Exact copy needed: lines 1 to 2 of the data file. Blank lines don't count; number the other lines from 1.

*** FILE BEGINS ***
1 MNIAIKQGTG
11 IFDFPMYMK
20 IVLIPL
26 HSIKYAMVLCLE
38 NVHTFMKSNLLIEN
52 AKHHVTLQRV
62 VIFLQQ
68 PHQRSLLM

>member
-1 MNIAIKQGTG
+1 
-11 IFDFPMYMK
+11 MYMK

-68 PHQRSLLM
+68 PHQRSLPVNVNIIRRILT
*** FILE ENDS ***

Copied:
1 MNIAIKQGTG
11 IFDFPMYMK